An authentically scholarly Tibetan meditation master, Dudjom Rinpoche, knows Sogyal has little to no education in the finer points of Tibetan philosophy or meditation, but considers him someone a western student might pick up some hints from — crossing the cultural divide as it were.
Sogyal , moving to the west, is on his way.
The years pass, just being a Tibetan guru in the west is sexy in the broad sense in which Lamborghinis and orchids are sexy: scholars of religion call it charisma. And when young and impressionable women become devotees of supposed high lamas — and when there are rumors, not without foundation, of Tibetan Vajrayana Buddhism including tantra, or spiritual-sexual practices, feelings and expectations can get very confused.
The main thrust of Mary and Rob’s book is to tell the rise and fall of Sogyal Lakar, his rise by that wider “sexy” quality we term charisma, his fall by discovery of the abuses of both spirituality and sex he’s inflicted on so many of his students across the years. I won’t go into the details, it’s their story to tell, and they tell it with the probing integrity of journalists as well as the sincerity of practitioners.
It has to be said that young Western women stood in line to sleep with Trungpa [“a formidably intelligent iconoclast” meditation master] and were usually eager to oblige with Sogyal. They became known as dharma groupies and sex with a Rinpoche became almost as much of a status symbol as plaster casting Mick Jagger.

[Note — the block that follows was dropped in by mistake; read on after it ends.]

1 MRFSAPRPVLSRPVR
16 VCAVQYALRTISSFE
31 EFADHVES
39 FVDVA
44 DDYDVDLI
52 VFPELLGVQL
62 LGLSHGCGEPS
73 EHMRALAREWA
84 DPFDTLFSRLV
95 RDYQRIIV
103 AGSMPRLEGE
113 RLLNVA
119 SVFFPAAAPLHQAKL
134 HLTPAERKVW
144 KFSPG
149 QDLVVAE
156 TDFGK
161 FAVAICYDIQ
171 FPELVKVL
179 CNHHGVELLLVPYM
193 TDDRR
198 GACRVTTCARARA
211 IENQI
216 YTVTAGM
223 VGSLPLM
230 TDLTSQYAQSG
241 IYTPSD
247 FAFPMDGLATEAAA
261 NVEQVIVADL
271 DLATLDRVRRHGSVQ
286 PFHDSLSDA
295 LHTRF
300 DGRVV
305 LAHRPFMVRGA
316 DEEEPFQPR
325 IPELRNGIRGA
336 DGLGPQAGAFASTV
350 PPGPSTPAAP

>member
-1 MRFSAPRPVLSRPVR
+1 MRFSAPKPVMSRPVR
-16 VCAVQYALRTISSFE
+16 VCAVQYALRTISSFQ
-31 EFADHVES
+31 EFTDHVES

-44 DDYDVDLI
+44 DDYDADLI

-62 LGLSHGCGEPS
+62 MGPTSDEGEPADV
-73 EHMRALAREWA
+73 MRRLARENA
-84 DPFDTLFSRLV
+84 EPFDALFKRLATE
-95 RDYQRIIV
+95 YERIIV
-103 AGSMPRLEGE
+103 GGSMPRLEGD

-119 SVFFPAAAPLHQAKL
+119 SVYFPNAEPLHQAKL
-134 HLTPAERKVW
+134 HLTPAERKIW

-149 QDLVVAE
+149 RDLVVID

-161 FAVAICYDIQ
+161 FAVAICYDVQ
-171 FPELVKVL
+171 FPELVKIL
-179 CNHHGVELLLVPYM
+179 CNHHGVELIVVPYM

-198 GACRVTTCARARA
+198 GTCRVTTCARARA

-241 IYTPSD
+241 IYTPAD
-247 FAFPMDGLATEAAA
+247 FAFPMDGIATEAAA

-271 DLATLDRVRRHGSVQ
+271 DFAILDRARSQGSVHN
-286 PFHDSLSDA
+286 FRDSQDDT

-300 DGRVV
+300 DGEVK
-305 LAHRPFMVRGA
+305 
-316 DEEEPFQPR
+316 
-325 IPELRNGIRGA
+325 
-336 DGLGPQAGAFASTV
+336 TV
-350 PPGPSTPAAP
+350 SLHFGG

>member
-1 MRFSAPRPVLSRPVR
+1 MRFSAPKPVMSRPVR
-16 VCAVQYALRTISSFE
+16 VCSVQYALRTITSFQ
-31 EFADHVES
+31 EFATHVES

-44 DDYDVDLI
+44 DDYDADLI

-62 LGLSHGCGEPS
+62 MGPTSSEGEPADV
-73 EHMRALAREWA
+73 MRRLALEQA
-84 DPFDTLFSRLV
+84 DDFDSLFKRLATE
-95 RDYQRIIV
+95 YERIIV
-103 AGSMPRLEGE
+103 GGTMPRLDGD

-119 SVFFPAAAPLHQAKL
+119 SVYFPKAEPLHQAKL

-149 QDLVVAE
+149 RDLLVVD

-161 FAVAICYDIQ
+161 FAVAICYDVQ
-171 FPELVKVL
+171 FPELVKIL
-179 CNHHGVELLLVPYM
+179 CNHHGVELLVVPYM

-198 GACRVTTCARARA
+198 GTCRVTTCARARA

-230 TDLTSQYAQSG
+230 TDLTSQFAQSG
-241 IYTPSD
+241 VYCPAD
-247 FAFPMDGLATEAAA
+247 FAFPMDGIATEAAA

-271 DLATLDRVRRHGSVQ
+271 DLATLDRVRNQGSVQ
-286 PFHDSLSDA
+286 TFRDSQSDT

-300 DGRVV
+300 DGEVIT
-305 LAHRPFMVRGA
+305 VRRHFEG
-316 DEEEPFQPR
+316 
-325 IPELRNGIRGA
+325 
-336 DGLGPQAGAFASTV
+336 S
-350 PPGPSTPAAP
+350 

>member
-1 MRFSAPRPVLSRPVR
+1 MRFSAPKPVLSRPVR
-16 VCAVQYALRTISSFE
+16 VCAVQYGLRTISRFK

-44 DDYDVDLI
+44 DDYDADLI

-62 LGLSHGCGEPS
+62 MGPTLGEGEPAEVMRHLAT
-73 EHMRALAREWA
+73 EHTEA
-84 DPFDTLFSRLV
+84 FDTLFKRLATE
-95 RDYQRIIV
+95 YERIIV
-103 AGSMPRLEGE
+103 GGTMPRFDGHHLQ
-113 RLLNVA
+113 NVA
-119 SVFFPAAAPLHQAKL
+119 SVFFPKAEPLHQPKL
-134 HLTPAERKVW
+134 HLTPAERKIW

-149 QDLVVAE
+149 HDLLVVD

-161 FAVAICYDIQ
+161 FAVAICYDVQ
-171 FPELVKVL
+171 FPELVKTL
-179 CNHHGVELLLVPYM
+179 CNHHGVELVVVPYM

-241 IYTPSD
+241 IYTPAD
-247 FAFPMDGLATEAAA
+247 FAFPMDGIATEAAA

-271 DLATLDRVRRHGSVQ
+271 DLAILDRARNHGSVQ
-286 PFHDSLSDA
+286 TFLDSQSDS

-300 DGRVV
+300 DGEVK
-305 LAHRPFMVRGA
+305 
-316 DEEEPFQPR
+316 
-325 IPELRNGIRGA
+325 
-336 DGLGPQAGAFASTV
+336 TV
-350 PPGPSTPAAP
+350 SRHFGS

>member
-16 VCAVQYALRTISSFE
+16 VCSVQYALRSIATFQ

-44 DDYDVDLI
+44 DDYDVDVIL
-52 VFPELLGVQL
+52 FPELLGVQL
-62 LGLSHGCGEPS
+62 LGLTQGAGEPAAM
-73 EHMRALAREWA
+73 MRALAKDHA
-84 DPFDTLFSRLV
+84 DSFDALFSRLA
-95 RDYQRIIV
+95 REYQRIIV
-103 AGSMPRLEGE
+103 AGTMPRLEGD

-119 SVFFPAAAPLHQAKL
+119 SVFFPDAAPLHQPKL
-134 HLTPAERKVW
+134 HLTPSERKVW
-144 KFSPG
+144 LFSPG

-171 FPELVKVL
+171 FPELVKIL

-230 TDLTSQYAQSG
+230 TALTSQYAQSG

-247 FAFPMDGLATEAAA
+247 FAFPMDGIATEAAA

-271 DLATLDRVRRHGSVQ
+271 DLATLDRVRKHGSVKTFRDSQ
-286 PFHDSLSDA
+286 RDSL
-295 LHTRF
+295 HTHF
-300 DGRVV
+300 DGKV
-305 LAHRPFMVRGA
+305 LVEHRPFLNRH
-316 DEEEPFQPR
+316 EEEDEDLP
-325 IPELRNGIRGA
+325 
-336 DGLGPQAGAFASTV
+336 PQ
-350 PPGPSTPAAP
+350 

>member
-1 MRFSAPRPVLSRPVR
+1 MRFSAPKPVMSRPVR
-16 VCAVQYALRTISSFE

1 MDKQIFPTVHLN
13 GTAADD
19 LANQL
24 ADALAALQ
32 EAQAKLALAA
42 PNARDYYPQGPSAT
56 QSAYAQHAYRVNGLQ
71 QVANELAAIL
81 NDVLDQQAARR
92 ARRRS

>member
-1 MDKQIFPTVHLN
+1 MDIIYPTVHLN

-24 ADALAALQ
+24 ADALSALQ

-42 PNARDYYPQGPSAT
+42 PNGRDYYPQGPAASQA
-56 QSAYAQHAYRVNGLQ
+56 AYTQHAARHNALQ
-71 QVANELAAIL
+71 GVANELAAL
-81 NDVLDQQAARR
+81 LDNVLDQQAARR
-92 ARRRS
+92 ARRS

Oh, Mary can write!
The problem was the abuse at Sogyal’s “feudal” court.
The Heart Sutra of Mahayana Buddhism teaches something often translated:
form is emptiness, emptiness is form
where emptiness is better understood as <em>void, and void as devoid of self-establishing nature — so that these lines might be rendered:
Form is devoid of self-establishing nature,
absence of self-establishing nature is form.
Sogyal — no great meditation master, it would seem — has another form of emptiness. Whatever he may have thought, he lacked that compassion which is the fruit of deep meditative practice. And so he was able to enact violence on his students.
But we may witness that emptiness in another arena, that of scholarship.
Early on in Sogyal’s time in the west, Dudjom Rinpoche is giving a talk to a hundred eager students, packed into a room intended for an average London family, and Sogyal is translating for him. Mary was there, sitting next to her then boyfriend John Driver, a linguist gifted in Tibetan, and noted that John was frowning. She writes:
During the first lunch break, John steered me into a cafe down the road. He was quite angry.